"We're an Ohio contractor, so, no, we didn't know anything about it when we were bidding the project," he said.
He added that he could not pinpoint the moment when he heard about the PCB contamination or who had informed Tribute officers of the PCB.
Worley-Jenkins said Tuesday that she was grateful for Enyart's decision to withdraw from the project.
The Centers for Disease Control and Prevention (CDC) recognizes only melanoma as a human cancer with a direct link to PCB exposure, according to officials with the federal Agency for Toxic Substances and Disease Registry (ATSDR).
Officials of the West Virginia Cancer Registry, a CDC-funded operation, said in October that state data does not show reason to suspect that PCB is causing a cancer cluster in Minden and that the small, economically impoverished town shows higher numbers of the two cancers that are most common in West Virginia, lung cancer and breast cancer.
Some statistics kept by the state Bureau of Public Health show that in the 1990s, the cancer death rate in Minden spiked to four times higher than that in the rest of Fayette County and was more than double the county cancer death rate from 1979 to 2016.
A spokeswoman for ATSDR, which conducts health surveys on contaminated communities and shares administrative functions with CDC, said in October that a conclusive cancer death rate study on Minden would be impossible to qualify since there are so few residents in the town and even a minor mistake could result in highly skewed results.
Richardson of Headwaters Defense has asked ATSDR to provide an alternative solution for identifying the higher cancer deaths reported by Minden residents.
For his part, Oak Hill City Manager Bill Hannabass said in November that motives were pure when the sewer construction project was launched.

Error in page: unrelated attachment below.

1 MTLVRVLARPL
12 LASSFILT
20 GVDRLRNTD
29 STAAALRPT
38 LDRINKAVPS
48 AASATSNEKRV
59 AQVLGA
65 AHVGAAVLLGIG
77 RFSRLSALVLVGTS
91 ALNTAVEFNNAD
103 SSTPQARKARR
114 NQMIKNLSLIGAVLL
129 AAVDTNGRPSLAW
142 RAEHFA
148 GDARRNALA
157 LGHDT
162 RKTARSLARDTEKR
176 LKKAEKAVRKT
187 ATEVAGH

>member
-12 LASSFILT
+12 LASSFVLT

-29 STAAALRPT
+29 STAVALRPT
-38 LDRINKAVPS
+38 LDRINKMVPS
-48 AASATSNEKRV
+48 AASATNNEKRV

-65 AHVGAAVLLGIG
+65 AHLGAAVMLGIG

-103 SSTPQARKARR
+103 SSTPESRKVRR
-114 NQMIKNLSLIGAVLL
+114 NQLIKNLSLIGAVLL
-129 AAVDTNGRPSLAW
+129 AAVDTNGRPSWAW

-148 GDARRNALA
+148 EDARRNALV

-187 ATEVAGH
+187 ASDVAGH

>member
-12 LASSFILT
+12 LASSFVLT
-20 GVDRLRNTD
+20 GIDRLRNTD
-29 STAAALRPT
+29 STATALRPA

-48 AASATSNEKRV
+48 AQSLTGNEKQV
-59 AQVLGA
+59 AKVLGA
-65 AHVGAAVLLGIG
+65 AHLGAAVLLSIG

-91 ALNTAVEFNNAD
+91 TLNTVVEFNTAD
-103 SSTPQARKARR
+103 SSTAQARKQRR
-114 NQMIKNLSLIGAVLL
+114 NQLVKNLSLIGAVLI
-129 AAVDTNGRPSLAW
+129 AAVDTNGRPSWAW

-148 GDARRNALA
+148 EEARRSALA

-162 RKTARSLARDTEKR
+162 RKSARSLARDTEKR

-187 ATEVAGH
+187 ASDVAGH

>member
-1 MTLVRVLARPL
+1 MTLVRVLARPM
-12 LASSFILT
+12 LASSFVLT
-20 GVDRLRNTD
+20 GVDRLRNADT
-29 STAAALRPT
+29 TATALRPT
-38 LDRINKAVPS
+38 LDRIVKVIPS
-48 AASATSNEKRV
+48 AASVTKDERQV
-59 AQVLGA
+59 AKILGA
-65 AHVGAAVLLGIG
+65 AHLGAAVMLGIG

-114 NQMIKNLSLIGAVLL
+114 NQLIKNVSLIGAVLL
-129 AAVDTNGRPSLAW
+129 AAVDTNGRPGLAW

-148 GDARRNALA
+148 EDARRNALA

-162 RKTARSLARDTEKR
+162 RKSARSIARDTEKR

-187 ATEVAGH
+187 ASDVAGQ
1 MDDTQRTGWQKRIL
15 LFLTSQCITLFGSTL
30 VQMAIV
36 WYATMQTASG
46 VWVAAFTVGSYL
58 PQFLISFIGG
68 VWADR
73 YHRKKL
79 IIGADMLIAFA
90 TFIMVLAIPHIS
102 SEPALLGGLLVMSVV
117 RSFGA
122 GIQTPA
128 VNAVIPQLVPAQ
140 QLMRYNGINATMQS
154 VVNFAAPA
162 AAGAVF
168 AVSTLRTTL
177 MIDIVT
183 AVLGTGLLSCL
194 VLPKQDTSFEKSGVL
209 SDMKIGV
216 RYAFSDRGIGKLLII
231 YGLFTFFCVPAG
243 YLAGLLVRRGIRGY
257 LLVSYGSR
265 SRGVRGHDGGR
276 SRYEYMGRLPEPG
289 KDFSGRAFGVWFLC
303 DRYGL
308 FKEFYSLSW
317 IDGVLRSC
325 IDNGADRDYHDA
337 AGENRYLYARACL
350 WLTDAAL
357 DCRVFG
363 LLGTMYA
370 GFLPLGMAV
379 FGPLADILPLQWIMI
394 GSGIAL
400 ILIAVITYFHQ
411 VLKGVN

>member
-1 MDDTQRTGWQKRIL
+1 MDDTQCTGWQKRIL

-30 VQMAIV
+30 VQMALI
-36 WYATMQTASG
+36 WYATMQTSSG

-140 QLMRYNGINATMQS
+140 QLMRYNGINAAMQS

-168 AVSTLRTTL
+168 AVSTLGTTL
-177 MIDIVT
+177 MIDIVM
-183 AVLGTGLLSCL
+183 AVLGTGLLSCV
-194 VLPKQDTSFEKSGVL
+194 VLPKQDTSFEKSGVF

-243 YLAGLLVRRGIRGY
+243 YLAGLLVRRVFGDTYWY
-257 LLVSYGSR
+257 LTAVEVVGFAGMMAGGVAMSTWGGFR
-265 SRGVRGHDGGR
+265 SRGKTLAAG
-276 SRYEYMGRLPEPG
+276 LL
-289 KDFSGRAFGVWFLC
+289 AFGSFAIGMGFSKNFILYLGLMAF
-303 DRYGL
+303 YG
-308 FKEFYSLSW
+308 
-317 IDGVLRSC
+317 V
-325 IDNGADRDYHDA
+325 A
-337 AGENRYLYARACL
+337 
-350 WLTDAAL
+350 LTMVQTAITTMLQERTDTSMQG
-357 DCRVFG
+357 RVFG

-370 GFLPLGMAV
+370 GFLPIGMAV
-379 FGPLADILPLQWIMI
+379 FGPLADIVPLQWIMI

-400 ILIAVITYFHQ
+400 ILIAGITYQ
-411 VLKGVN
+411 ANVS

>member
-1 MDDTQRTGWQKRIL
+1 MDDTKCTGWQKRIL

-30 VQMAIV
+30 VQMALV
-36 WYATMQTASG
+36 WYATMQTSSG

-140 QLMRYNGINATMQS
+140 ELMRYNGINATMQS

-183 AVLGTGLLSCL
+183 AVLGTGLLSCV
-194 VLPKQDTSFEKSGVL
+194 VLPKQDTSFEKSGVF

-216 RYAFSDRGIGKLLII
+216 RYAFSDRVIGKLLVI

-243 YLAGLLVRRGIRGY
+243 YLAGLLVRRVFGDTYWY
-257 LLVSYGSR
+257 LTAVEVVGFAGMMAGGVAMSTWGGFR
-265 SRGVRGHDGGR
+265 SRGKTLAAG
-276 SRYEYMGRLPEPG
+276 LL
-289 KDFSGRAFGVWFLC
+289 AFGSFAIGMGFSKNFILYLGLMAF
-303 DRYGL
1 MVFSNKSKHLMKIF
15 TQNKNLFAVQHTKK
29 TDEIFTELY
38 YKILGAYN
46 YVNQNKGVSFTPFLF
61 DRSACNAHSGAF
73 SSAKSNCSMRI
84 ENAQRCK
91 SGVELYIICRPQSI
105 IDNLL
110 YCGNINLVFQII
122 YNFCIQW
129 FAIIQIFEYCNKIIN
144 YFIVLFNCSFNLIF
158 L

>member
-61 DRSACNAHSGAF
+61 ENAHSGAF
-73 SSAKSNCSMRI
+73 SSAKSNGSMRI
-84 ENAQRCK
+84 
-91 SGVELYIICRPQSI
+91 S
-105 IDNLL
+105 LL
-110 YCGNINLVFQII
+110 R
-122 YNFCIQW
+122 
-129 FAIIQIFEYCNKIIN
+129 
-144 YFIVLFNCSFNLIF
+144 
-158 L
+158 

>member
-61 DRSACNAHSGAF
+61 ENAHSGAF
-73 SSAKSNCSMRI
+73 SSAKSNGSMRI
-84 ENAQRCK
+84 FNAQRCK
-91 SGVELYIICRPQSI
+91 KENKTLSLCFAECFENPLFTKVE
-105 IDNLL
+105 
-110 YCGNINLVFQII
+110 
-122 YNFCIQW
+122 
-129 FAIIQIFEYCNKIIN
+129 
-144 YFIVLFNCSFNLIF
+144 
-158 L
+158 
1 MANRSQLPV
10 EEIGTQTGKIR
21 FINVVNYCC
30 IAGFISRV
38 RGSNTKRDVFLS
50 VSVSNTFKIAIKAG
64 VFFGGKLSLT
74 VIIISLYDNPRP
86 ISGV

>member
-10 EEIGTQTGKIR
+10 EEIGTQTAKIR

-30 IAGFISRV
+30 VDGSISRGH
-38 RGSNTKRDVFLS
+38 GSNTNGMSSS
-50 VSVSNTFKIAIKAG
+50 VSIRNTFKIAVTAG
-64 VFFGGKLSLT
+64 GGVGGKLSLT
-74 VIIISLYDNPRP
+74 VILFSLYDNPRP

Hannabass had learned in 2008 that Arbuckle Creek was being contaminated with fecal coliform by the Oak Hill plant and, to a larger degree, the Arbuckle plant, he said. The creek feeds the New River.
Concerned about the environment and the impact on local citizens and tourists, Hannabass pitched a deal to the state which would allow the city to draw down state DEP funding to upgrade the Oak Hill sewer plant, but state officials nixed it.
In 2014, DEP officials agreed to loan more than $20 million to the city for Oak Hill upgrades, if city officials would annex Minden, dissolve Arbuckle PSD and take over operations of Arbuckle, a PSD that had been plagued with embezzlement, unpaid fines, unpaid loans and an inadequate billing system. City council members approved the annexation and the sewer project.
The plan to clean up one environmental problem in Oak Hill, Minden and the New River, however, inadvertently dug a pathway through another major contamination site at Shaffer's, a now-defunct mine equipment repair shop which illegally stored and dumped PCB, an industrial waste.
Hanabass said in October that construction crews are working with EPA agents to ensure that they don't disrupt previously identified PCB sites and that workers will take safety precautions to reduce risk of exposure.